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Innovative stats and high-tech court furniture feature at the 2018 Australian Open
As with most other sports, statistics are featuring more and more in the coverage of major tennis events as broadcasters seek to maximise audience engagement by giving viewers greater insight into the on-court action.
Typical statistics which tennis fans will be familiar with include number of winners, forced/unforced errors and first serve percentage. However, how helpful are these kinds of traditional statistics in explaining why a particular player wins a match? In matches that are particularly close, it is sometimes the case that the player who makes more serves, makes more returns and wins more points ends up losing the match. Such anomalies have led the Game Insight Group (GIG), a collaboration between Tennis Australia and Victoria University, to devise a new set of statistics in an attempt to provide a more accurate representation of what happens on the court by drilling down further into player performance.
Probably the most prevalent of such statistics at this year’s Australian Open is the “win prediction”, which ascribes a percentage chance to each player of winning the match in question. The most obvious consideration to take into account when predicting the winner of a professional tennis match is the respective players’ world rankings, which determine which events they can enter and what seedings (if any) they are given. However, rather than using the world rankings, GIG’s win predictor uses the Elo rating system instead. The Elo ratings change based on who a player has played against (and whether he or she won or lost) whereas the world rankings are based on a player’s tournament results (e.g. which round he or she reached) and don’t take account of the rankings of the players that he or she has played against. By way of example, under the Elo rating system, beating the number 10 in the world will be worth more than beating the number 100 in the world.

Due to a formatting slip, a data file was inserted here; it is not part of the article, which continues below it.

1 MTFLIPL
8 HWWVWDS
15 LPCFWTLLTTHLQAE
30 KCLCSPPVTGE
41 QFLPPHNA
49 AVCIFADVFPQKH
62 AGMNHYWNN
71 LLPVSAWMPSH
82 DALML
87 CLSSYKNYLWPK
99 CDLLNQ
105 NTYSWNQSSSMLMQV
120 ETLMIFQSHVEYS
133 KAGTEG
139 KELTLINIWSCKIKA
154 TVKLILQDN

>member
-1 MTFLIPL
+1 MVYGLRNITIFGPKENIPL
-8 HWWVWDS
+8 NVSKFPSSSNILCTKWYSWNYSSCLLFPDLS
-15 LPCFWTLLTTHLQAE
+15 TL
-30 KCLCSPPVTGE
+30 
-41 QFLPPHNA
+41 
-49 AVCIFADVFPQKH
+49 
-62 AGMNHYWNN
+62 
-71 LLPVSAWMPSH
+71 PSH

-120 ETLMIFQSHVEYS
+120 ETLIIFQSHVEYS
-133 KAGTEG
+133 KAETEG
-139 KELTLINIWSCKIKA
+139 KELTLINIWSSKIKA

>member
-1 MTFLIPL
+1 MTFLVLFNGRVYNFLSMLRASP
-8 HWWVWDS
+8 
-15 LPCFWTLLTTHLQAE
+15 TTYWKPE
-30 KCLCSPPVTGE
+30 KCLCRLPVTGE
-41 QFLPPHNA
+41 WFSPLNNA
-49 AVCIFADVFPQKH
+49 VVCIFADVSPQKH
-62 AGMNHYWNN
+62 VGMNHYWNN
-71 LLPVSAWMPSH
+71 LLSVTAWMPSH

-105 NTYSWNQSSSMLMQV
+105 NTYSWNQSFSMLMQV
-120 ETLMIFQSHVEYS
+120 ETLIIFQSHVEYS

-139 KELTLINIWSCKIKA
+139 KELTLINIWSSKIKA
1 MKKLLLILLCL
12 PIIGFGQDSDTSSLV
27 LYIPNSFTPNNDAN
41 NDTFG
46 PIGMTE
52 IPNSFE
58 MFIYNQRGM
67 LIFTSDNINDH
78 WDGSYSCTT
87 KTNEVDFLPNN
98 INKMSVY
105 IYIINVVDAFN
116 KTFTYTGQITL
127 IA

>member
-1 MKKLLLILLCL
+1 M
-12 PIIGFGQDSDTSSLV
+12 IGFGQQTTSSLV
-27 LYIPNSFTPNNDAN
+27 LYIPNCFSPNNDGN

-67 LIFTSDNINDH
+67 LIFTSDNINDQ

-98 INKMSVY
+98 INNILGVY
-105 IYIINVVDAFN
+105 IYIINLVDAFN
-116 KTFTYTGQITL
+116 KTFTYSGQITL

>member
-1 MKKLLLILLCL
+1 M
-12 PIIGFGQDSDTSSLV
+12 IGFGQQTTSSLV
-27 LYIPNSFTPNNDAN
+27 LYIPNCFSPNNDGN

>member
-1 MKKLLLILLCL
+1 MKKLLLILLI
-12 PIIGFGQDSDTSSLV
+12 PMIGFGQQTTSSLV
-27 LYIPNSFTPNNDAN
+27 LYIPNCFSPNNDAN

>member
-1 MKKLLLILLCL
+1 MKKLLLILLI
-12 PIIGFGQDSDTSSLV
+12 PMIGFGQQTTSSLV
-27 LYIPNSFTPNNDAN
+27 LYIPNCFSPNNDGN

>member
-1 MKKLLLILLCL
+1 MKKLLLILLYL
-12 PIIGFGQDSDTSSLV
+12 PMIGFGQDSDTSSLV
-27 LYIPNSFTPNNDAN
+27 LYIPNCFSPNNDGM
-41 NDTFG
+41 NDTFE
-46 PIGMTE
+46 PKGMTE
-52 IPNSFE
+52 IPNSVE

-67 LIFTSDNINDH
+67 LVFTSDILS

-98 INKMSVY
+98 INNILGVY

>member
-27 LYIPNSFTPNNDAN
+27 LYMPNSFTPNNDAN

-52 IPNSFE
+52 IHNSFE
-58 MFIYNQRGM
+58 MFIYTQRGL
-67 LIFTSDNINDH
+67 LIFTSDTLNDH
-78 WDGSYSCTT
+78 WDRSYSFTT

Tennis commentators love to talk about the ability of the top players to win the “big points”, but traditional statistics (with the exception of the break point conversion ratio) seldom reflect the extent to which a player succeeds or “chokes” at the critical moments of a match. US sports commentators and fans often refer to a player’s ability to perform under pressure as “clutch”, particularly in relation to basketball and baseball. GIG have therefore developed a “clutch index” for tennis players, which takes into account the weighting in terms of importance of every point in a match (with match point having the highest weighting and every other point having a relative weighting to that) and reflects the proportion of the particularly important points which were won by the player in question.
Another new GIG statistic, which perhaps could be most useful in the context of coaching and match preparation, is “work rate”. It’s derived from data comprising acceleration, speed, distance travelled and direction change, which is then converted to the amount of energy burned by the player in question. As opposed to the win predictor and clutch index, both of which are based on historical match/results data, work rate utilises the data gathered by Hawk-Eye’s cameras, which not only track the ball’s movement each millisecond, but also the players moving towards it.
Aside from innovation regarding data, this year’s Australian Open is also showcasing new high-tech umpires’ chairs on the three main show courts at Melbourne Park. The new chairs are fully automatic, with the umpires being able to elevate the chairs to the required height at the touch of a button, and feature built-in LEDs.
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